Over the past couple of years, Instagram and Facebook have offered ways to see how much time you spend using the apps each day as well as an option to set a daily time limit for usage. Now, it appears that Instagram has increased the minimum daily time limit setting to 30 minutes from 10 or 15 minutes.
An Instagram user told TechCrunch that the app asked them to “set a new value” for their daily time limit, while noting that they could keep their existing setting. “The values available for daily time limits change as part of an app update,” a pop-up reads. The Instagram app currently offers me a minimum delay of 30 minutes. Engadget asked Meta for clarification on when and why the change is happening.
The settings on the Facebook app are more specific. Users can choose any time limit in five-minute increments. When a user reaches their chosen time limit in either app, a notification appears to let them know, though they can ignore it.
At the time it rolled out the feature, Meta said the idea was to give people more control over the time they spend on its apps and to “foster conversations between parents and teens” about healthy online habits. In November, Instagram began testing a “Take a Break” feature to remind users, especially teens, to put down their phones from time to time.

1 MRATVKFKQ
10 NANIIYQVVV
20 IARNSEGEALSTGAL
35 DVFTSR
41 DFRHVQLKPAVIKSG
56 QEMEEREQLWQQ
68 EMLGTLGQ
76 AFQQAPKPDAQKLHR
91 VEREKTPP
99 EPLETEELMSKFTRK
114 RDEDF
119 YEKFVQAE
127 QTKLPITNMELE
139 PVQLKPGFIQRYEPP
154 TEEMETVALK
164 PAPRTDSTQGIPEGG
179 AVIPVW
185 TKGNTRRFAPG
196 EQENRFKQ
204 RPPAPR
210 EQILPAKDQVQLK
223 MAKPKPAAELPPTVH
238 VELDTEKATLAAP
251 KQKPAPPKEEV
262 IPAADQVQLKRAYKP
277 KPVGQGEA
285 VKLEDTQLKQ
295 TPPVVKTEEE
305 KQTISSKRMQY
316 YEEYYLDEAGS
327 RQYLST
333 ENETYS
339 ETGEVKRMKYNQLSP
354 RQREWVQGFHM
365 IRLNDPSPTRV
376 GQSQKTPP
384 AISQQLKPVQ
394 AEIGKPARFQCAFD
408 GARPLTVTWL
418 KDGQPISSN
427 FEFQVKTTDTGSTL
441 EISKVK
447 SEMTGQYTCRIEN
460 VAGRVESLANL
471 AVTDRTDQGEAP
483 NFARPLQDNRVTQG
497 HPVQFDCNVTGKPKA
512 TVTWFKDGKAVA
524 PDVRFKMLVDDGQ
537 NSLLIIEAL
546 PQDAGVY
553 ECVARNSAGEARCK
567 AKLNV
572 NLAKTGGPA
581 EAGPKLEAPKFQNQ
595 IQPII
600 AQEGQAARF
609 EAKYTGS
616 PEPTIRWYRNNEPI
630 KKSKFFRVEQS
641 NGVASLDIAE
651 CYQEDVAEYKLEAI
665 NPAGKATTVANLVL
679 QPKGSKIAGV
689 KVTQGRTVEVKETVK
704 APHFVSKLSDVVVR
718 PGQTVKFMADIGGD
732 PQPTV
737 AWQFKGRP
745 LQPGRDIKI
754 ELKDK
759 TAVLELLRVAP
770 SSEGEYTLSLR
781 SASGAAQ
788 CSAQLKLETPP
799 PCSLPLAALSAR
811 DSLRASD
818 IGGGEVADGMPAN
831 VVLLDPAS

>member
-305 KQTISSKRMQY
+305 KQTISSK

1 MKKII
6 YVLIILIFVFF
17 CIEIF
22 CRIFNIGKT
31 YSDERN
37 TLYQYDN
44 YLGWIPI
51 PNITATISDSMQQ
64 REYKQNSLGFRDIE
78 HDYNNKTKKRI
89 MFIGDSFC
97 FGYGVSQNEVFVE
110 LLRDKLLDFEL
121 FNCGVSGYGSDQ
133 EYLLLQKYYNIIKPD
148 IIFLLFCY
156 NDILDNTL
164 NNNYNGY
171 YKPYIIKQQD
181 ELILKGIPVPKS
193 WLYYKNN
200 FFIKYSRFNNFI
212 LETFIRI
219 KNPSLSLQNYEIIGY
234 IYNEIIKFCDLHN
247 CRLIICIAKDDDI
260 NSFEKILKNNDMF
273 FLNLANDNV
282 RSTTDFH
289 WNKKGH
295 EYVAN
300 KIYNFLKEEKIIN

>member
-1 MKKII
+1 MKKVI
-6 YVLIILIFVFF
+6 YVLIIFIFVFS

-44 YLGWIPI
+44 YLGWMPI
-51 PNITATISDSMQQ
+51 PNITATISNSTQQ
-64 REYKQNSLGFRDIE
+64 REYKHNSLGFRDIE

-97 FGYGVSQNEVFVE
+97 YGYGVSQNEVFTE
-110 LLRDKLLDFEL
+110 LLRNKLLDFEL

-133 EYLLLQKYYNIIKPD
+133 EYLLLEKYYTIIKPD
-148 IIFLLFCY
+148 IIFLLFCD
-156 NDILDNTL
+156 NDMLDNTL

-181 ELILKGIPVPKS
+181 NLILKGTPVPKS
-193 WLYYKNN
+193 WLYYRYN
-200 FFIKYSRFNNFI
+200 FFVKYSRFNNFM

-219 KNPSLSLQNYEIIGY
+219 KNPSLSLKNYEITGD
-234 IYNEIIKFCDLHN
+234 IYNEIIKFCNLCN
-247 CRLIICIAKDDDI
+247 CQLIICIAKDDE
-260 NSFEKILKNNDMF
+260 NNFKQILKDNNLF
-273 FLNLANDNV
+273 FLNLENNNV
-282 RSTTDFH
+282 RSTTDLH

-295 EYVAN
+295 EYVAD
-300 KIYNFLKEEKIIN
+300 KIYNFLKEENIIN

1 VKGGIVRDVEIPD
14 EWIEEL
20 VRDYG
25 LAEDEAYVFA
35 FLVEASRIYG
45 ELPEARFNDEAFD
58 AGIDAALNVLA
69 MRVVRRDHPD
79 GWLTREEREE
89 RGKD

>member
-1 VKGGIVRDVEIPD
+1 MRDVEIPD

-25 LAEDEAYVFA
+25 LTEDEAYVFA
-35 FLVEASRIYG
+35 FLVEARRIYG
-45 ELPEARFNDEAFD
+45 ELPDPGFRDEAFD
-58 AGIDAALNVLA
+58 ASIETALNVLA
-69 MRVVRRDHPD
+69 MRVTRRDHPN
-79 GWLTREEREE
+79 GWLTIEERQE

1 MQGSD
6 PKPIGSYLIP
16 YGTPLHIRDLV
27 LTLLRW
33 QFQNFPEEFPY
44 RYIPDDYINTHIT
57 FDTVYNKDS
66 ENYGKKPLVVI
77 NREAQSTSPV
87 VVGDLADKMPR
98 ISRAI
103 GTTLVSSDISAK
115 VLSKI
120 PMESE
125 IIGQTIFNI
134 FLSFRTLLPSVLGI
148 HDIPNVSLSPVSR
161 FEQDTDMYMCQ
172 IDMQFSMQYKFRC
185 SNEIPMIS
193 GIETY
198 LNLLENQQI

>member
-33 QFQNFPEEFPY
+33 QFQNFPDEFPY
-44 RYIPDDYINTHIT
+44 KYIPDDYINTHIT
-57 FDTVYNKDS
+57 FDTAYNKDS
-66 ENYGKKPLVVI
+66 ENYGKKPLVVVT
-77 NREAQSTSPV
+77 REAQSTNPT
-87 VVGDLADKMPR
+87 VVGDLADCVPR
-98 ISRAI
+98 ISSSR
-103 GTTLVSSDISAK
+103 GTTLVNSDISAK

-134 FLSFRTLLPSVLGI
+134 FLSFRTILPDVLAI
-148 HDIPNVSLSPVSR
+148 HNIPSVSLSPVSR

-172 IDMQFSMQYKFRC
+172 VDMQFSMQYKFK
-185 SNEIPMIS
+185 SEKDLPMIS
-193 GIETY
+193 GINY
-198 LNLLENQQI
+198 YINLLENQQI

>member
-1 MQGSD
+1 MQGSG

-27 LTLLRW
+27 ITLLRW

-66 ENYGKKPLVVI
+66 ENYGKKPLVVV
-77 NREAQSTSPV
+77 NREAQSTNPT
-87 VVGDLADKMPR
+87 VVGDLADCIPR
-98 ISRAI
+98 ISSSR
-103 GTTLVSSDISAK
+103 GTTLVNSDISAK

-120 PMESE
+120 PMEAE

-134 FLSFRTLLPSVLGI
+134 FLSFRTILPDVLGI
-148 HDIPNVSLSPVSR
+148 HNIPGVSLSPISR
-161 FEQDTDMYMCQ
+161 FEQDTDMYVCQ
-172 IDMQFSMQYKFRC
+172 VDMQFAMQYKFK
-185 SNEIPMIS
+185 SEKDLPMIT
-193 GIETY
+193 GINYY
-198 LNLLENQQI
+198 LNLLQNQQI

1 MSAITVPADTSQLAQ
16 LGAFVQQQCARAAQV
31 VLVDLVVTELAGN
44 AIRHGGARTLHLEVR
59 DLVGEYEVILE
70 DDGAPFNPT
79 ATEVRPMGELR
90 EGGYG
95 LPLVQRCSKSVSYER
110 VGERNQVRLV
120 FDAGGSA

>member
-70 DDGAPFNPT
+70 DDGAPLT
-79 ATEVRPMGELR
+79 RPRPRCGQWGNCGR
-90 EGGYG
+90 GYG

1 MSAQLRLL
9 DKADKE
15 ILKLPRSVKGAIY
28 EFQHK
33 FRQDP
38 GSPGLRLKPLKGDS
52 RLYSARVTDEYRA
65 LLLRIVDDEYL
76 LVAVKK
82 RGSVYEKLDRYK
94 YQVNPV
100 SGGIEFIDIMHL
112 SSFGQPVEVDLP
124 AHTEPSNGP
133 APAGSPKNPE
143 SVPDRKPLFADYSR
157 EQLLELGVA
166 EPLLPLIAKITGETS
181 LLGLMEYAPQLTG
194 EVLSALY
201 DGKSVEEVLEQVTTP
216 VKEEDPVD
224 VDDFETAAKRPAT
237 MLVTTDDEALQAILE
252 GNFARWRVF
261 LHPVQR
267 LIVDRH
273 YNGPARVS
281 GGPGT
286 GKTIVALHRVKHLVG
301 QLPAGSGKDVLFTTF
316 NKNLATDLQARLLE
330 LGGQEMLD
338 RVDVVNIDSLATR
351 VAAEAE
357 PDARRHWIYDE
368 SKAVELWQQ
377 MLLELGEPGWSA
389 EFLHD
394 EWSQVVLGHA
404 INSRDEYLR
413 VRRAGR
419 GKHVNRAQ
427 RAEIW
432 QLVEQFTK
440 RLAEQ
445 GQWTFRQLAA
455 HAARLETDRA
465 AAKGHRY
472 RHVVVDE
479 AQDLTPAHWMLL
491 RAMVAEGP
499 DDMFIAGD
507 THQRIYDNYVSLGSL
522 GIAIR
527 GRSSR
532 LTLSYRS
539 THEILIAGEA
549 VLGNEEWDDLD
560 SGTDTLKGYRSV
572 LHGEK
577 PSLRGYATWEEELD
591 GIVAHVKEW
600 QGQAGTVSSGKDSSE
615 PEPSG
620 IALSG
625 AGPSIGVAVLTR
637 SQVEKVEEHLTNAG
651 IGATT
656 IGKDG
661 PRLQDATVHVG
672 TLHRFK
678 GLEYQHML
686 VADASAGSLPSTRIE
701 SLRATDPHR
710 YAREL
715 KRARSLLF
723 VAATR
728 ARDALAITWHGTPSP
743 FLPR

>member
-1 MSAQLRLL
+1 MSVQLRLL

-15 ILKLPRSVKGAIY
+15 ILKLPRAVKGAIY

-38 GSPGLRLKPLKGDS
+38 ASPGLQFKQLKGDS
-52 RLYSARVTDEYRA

It’s unclear why Instagram appears to have increased the minimum daily time limit. However, the timing is interesting given that Facebook’s daily active users dropped for the first time last quarter, while user growth in Meta’s family of apps (Facebook, Instagram and WhatsApp) remained nearly flat.
Meta expects slower revenue growth this year due to more competition for people’s time and users paying more attention to features that generate less revenue, such as Reels. Increasing the time limit and allowing users to scroll through Instagram and watch ads longer could be a way to counteract these revenue issues.
It remains to be seen what politicians might think of this move. In October, Senator Richard Blumenthal said that Meta (which was still called Facebook at the time) “knows that its products can be addictive and toxic to children.” Earlier this month, a bipartisan bill was introduced in the Senate with the goal of asking the Federal Trade Commission to study ways to reduce “the harms of algorithmic amplification and social media addiction on covered platforms.”